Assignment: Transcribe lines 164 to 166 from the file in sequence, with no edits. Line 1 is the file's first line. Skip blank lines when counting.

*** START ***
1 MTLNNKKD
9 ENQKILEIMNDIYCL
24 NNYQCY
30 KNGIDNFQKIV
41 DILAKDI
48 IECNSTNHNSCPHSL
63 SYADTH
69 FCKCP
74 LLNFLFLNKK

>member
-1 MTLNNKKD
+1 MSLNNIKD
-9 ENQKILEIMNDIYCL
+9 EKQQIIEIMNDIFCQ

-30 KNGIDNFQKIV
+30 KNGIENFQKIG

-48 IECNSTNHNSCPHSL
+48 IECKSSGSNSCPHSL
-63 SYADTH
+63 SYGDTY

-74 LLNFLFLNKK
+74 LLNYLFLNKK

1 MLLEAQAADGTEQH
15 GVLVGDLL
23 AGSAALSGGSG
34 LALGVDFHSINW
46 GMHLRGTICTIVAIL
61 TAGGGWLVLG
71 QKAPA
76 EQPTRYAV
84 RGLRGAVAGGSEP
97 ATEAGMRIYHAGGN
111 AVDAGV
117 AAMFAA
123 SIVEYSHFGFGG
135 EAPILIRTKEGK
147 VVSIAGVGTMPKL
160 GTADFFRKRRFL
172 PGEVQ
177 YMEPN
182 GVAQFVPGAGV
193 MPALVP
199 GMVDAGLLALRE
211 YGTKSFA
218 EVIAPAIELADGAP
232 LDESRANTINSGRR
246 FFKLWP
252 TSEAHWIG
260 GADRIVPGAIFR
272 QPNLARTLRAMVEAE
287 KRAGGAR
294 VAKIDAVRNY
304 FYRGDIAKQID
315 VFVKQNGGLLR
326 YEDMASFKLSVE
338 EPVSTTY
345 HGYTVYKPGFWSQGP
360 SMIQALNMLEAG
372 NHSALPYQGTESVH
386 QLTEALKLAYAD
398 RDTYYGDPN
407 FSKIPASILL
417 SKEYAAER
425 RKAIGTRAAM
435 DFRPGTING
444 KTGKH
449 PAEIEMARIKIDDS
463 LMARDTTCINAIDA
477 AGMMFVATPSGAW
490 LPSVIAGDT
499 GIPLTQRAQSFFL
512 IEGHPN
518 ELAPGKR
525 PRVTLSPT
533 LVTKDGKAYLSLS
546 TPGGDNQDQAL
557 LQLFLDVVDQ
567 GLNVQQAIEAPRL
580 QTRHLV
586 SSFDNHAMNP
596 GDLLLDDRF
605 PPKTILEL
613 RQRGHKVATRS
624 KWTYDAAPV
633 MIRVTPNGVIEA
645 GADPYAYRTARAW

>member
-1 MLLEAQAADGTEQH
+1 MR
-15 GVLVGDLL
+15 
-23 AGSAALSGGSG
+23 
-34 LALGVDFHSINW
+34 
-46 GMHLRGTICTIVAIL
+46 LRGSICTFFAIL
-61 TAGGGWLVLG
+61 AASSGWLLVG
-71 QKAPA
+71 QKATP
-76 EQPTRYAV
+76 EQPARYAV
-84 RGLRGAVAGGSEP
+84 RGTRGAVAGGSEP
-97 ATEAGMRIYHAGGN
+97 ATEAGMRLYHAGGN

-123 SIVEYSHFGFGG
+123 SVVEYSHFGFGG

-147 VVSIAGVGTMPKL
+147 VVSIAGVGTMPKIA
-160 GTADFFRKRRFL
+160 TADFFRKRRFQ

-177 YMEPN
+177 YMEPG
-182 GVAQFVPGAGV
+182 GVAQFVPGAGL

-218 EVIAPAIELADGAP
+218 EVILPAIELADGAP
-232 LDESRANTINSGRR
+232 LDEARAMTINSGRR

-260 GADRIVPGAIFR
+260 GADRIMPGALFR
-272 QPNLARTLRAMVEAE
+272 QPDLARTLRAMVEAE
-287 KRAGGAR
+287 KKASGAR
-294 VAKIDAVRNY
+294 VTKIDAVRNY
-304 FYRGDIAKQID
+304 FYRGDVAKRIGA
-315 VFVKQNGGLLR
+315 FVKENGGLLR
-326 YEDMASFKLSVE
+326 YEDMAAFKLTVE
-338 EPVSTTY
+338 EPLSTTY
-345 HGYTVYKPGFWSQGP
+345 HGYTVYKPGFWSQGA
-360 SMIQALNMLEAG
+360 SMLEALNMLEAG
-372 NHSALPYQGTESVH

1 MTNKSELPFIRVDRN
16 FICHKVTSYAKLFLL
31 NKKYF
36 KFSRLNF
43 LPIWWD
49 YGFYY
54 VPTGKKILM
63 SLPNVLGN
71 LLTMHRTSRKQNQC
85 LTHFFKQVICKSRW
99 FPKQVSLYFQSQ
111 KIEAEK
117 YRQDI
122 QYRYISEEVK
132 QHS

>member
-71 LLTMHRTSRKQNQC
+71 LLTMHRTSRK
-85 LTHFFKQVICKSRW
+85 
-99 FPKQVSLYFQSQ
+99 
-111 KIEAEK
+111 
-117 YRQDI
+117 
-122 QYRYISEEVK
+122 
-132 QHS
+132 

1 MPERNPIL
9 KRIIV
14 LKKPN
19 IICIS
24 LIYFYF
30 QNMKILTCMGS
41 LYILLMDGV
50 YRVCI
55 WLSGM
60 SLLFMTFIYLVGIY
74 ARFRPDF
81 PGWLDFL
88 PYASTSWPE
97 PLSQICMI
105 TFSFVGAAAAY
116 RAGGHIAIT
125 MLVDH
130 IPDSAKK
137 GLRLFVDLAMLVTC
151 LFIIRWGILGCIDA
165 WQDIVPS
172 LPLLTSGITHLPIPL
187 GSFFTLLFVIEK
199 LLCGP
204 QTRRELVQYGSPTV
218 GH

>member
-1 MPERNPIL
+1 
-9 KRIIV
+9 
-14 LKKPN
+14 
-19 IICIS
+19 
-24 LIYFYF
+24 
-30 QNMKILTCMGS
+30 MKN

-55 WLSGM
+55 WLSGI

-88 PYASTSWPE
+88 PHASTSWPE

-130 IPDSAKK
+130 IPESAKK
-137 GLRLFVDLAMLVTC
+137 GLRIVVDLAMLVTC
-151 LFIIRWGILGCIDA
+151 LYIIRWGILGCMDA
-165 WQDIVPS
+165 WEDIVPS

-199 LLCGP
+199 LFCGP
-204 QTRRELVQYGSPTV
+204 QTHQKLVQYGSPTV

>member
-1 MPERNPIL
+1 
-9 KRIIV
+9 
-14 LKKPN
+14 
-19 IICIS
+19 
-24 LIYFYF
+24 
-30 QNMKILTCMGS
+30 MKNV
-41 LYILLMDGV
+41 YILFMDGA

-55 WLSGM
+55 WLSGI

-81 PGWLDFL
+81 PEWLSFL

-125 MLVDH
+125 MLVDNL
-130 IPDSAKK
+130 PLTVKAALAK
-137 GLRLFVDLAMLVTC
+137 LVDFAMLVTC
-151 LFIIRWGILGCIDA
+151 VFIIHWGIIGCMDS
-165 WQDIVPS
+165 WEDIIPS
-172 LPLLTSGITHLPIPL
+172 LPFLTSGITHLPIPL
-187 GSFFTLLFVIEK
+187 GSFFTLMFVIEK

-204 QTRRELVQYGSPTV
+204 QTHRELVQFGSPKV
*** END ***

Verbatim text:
+99 
-111 KIEAEK
+111 